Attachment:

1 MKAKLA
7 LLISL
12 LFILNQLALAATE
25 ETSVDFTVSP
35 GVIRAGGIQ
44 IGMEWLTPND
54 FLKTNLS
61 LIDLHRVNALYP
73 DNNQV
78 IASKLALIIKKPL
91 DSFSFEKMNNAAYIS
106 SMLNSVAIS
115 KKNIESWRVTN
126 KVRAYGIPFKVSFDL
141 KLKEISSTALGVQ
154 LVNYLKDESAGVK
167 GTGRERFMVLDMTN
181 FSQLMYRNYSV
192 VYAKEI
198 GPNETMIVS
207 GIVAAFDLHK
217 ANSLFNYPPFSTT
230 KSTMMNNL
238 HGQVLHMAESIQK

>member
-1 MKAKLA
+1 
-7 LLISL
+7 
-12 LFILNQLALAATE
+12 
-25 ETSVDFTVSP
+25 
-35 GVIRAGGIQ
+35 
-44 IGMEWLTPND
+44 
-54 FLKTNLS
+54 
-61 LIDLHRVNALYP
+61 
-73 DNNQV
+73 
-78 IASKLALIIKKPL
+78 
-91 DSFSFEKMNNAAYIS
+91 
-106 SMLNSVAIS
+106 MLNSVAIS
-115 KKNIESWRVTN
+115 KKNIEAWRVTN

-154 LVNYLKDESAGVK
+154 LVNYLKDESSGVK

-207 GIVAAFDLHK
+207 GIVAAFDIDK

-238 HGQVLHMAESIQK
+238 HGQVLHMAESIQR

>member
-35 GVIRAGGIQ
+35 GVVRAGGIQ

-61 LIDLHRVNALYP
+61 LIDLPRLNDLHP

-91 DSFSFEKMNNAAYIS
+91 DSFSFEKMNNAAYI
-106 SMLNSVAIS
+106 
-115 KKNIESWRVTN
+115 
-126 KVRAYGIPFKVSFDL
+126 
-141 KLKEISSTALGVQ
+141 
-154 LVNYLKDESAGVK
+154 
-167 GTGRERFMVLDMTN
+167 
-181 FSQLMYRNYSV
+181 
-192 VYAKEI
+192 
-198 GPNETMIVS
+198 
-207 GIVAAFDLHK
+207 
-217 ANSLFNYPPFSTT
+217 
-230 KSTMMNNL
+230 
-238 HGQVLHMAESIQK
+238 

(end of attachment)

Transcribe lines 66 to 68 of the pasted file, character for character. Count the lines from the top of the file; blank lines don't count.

+106 
-115 KKNIESWRVTN
+115 